College campuses should be safe spaces. They should be safe spaces for bright and motivated students to exercise free speech, challenge social norms, and learn new things. Picture that. And now picture that the people who want to place restrictions on these rights are not the administrators, but the students themselves.

On a similar string, here is an op-ed from The Daily Californian, calling on people to occupy the syllabus:

We are calling for an occupation of syllabi in the social sciences and humanities. This call to action was instigated by our experience last semester as students in an upper-division course on classical social theory. Grades were based primarily on multiple-choice quizzes on assigned readings. The course syllabus employed a standardized canon of theory that began with Plato and Aristotle, then jumped to modern philosophers: Hobbes, Locke, Hegel, Marx, Weber and Foucault, all of whom are white men. The syllabus did not include a single woman or person of color.

We have major concerns about social theory courses in which white men are the only authors assigned. These courses pretend that a minuscule fraction of humanity — economically privileged white males from five imperial countries (England, France, Germany, Italy and the United States) — are the only people to produce valid knowledge about the world. This is absurd. The white male syllabus excludes all knowledge produced outside this standardized canon, silencing the perspectives of the other 99 percent of humanity.

The white male canon is not sufficient for theorizing the lives of marginalized people. None of the thinkers we studied in this course had a robust analysis of gender or racial oppression. They did not even engage with the enduring legacies of European colonial expansion, the enslavement of black people and the genocide of indigenous people in the Americas. Mentions of race and gender in the white male canon are at best incomplete and at worst racist and sexist. We were required to read Hegel on the “Oriental realm” and Marx on the “Asiatic mode of production,” but not a single author from Asia. We were required to read Weber on the patriarchy, but not a single feminist author. The standardized canon is obsolete: Any introduction to social theory that aims to be relevant to today’s problems must, at the very least, address gender and racial oppression.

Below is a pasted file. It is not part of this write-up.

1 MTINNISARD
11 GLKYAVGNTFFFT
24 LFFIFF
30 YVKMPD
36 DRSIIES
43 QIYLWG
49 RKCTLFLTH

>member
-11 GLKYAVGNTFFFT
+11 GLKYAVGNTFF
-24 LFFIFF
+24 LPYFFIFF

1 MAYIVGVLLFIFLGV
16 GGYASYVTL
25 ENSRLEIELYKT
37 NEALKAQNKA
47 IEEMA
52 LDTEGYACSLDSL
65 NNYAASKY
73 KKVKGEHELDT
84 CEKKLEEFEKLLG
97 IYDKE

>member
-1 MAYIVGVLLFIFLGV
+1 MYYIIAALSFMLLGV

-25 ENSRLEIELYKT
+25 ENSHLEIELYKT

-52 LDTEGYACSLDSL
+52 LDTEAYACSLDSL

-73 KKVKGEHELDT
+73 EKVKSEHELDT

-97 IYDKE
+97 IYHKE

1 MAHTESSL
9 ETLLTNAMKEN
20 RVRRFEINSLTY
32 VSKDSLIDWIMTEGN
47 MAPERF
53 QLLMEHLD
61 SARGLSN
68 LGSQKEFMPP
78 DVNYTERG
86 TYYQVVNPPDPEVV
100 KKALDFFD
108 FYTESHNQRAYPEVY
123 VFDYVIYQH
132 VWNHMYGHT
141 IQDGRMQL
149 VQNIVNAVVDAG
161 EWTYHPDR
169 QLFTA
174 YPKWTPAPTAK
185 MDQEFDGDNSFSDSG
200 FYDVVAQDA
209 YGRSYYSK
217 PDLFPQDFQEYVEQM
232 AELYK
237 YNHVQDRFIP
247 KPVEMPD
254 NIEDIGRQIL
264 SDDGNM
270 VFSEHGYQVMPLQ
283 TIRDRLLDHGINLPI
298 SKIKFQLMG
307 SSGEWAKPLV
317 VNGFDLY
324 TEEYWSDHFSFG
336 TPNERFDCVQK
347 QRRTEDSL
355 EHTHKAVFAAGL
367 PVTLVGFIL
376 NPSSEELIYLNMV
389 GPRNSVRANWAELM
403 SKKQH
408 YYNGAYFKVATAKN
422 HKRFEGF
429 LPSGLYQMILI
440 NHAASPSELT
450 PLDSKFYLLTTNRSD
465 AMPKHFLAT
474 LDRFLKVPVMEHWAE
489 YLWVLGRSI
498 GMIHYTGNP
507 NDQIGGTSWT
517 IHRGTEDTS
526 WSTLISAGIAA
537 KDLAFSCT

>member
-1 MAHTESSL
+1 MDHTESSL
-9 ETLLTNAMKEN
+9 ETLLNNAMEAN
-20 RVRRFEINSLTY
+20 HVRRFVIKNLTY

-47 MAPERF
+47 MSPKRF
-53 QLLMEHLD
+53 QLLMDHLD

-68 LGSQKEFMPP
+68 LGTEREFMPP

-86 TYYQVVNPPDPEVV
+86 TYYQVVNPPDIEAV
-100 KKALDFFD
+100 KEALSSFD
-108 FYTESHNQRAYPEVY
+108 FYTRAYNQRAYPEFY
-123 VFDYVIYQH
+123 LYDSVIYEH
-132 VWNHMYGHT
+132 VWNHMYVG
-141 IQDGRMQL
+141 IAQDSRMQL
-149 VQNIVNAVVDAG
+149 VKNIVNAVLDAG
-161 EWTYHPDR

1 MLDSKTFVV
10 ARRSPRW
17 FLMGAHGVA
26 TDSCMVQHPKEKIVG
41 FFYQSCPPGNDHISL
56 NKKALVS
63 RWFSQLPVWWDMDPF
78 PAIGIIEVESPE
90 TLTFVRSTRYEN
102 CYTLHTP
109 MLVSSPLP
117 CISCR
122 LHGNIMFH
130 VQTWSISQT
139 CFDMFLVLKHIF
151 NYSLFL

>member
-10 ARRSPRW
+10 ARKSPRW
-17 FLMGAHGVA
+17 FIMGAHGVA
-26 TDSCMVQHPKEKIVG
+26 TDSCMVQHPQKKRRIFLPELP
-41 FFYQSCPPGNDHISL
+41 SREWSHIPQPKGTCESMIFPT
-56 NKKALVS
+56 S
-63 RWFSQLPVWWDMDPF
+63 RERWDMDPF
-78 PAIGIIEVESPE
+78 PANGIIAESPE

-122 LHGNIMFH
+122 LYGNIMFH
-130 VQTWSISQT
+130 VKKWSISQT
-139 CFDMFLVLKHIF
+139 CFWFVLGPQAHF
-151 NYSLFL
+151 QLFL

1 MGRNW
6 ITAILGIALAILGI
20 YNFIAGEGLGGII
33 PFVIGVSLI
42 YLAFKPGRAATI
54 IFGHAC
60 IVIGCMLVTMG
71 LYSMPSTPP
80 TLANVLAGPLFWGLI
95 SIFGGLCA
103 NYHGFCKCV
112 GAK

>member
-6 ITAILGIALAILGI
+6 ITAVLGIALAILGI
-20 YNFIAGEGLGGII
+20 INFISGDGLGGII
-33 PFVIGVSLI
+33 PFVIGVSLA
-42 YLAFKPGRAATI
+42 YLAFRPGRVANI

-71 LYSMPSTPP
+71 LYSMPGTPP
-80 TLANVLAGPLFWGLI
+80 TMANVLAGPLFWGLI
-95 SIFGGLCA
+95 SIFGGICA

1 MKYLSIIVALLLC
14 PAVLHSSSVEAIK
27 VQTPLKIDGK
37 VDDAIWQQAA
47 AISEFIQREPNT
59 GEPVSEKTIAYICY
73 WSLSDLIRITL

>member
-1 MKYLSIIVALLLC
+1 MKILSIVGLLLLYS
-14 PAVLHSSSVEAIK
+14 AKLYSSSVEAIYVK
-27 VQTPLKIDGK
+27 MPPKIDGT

This is just so rich. You speak of racism? You speak of sexism? Like, you are talking about theory in a time when the world was far more racist and sexist than it is today. If anything, rewriting the past to hide racism and sexism is making matters worse.

Jumping in time, just yesterday in the UK, certain students made death threats and actively disrupted a lecture in the name of “safe space”. The speaker, “Ms Namazie, 49, is a leading secularist and member of the ‘ex-Muslim’ movement which campaigns to give Muslims the freedom to leave their faith without reprisals.” An excerpt from the Daily Mail  regarding what occurred:

Speaking after the event, Ms Namazie said: ‘After my talk began, ISOC “brothers” started coming into the room, repeatedly banging the door, falling on the floor, heckling me, playing on their phones, shouting out, and creating a climate of intimidation in order to try and prevent me from speaking.

‘I continued speaking as loudly as I could. They repeatedly walked back and forth in front of me.

‘In the midst of my talk, one of the ISOC Islamists switched off my PowerPoint and left. The university security had to intervene and remain in the room as I continued my talk.’

Another excerpt:

Goldsmiths Islamic Society has previously hosted a number of radical speakers including Moazzam Begg of Cage, the charity which described ISIS terrorist ‘Jihadi John’ as a ‘beautiful, kind man’.

If you are advocating killing apostates and praising ISIS terrorists and leveling death threats against your critics, then sorry, you don’t get to claim the “safe space” defense.

And what’s worse is that people feel they have to be respectful of anything safe space, so they are stuck in a position where they can’t criticize what just happened above. “I’m offended” trumps any logical argument.

Jerry Coyne calls it the “death of liberalism“.

And we cannot leave out Yale’s twin, Missouri. Regarding the media incident at the University of Missouri, specifically this Youtube video, Conor Friedersdorf annotates:

Here the doublethink reaches its apex:

  • As the video begins, a man tells the photographer that he is not allowed to push the wall of people which has formed to stop him from moving forward.
  • Around the 20-second mark, a woman shouts that the photographer needs to respect the space of students, just as they start to forcibly push him backwards.
  • Just after the one-minute mark, having been pushed back by students who are deliberately crowding him to obstruct his view, things grow more surreal as the photographer is told, “Please give them space! You cannot be this close to them.”